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Human Rights Activism and the End of the Cold War
A Transnational History of the Helsinki Network

$29.99 (Z)

Part of Human Rights in History

  • Date Published: June 2013
  • availability: Manufactured on demand: supplied direct from the printer
  • format: Paperback
  • isbn: 9781107645103

$29.99 (Z)
Paperback

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About the Authors
  • Two of the most pressing questions facing international historians today are how and why the Cold War ended. Human Rights Activism and the End of the Cold War explores how, in the aftermath of the signing of the Helsinki Final Act in 1975, a transnational network of activists committed to human rights in the Soviet Union and Eastern Europe made the topic a central element in East-West diplomacy. As a result, human rights eventually became an important element of Cold War diplomacy and a central component of détente. Sarah B. Snyder demonstrates how this network influenced both Western and Eastern governments to pursue policies that fostered the rise of organized dissent in Eastern Europe, freedom of movement for East Germans, and improved human rights practices in the Soviet Union – all factors in the end of the Cold War.

    • Highlights the role of human rights activism in the end of the Cold War
    • Demonstrates the existence and influence of a transnational network devoted to the implementation of the Helsinki Final Act
    • Revises existing accounts of the late Cold War
    Read more

    Reviews & endorsements

    “Human Rights Activism and the End of the Cold War is innovative conceptually and methodologically and makes an extremely important contribution to the study of international affairs during the 1970s and 1980s, including the ending of the Cold War.” – Akira Iriye, Harvard University

    “An important and engaging contribution to the growing literature on ‘the Helsinki effect’ – how non-binding agreements may in effect punch above their weight by effecting powerful changes to the contours of international politics." – Elizabeth Borgwardt, author of A New Deal for the World: America’s Vision for Human Rights, 1941–1946

    "This well-written, effectively argued study is a welcome addition to the growing literature on the end of the Cold War. Highly recommended." -Choice

    "...convincingly proves the impact and influence of the mushrooming civil society in the CSCE area on the breathtaking developments concerning human rights in the former Soviet bloc and its role in ending the Cold War. This publication is a real achievement and has to be warmly welcomed as a valuable addition to the still growing literature on the topic. The author has conducted very detailed research work, resulting in an impressive and easily readable book." -- Arie Bloed, Secuirty and Human Rights

    "...meticulously researched, intelligently organized, and interestingly written book..." -Andrejs Plakans, The Russian Review

    "Sarah B. Snyder brings together two debates—how to understand the rise of human rights movements and the fall of the Soviet empire—with a fresh look at the way human rights activism, unexpectedly unleashed by the inauspicious Helsinki Accords of 1975, hastened the collapse of the Soviet bloc." -Max Paul Friedman, American Historical Review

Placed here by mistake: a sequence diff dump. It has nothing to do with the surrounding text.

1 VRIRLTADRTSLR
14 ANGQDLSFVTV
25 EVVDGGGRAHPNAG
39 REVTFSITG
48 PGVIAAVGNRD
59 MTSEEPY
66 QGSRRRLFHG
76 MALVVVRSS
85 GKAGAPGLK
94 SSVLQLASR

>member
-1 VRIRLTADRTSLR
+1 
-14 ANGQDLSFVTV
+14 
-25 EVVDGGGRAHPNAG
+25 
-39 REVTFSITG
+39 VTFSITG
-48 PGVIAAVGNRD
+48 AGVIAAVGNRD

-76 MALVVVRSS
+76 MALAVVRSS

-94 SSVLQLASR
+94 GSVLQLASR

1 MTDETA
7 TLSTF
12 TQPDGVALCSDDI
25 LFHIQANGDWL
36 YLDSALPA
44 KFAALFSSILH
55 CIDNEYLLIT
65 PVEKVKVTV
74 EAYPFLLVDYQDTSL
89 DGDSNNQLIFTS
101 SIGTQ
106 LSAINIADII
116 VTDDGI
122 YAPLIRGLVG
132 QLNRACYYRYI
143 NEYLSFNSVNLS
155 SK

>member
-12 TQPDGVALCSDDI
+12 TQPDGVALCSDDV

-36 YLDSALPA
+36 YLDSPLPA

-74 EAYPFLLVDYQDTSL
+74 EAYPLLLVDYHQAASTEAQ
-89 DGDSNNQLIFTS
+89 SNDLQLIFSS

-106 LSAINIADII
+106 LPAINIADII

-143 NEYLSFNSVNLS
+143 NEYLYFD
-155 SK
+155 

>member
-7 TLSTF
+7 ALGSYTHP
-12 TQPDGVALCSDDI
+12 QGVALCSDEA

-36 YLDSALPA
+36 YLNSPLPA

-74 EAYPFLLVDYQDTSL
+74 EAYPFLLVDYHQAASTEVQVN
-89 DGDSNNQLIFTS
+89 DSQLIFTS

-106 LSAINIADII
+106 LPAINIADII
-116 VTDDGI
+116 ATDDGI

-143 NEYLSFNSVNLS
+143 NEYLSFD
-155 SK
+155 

"Written with skill and meticulously researched, this important book brings new evidence to bear on the issue by precisely charting how the transnational advocacy networks that sprung up in the wake of the Helsinki Final Act changed political discourse in the Soviet Union." -Alex J. Bellamy, The Journal of American History

    "Sarah Snyder makes an important contribution to the international history of the cold war by asserting that human rights played an integral role in ending the global conflict. -Andrew J. Falk, Journal of Transatlantic Studies

    "...all signs are present in this first book to suggest that Snyder’s second one will be even better." -Jeffrey Kahn, Slavic Review

    "Sarah Snyder’s study explores one of the best-known instances of human rights discourse and activism, the Helsinki process that culminated in the 1975 Helsinki Final Act..." -Mary Nolan, The Journal of Modern History

    See more reviews

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    Product details

    • Date Published: June 2013
    • format: Paperback
    • isbn: 9781107645103
    • length: 304 pages
    • dimensions: 229 x 152 x 17 mm
    • weight: 0.45kg
    • contains: 10 b/w illus.
    • availability: Manufactured on demand: supplied direct from the printer
  • Table of Contents

    Introduction
    1. Bridging the East-West divide: the Helsinki Final Act negotiations
    2. 'A sort of lifeline': the Helsinki Commission
    3. Even in a Yakutian village: Helsinki monitoring in Moscow and beyond
    4. Follow-up at Belgrade: the United States transforms the Helsinki process
    5. Helsinki watch, the IHF, and the transnational campaign for human rights in Eastern Europe
    6. Human rights in East-West diplomacy
    7. 'A debate in the fox den about raising chickens': the Moscow conference proposal
    8. 'Perhaps without you, our revolution would not be'
    Conclusion.

  • Author

    Sarah B. Snyder, University College London
    Sarah B. Snyder is a Lecturer in International History at University College London. She has published a number of scholarly articles in journals such as Cold War History, Diplomacy and Statecraft, the Journal of Transatlantic Studies and the Journal of American Studies, as well as multiple book chapters. Dr Snyder specializes in transnational, international and diplomatic history.

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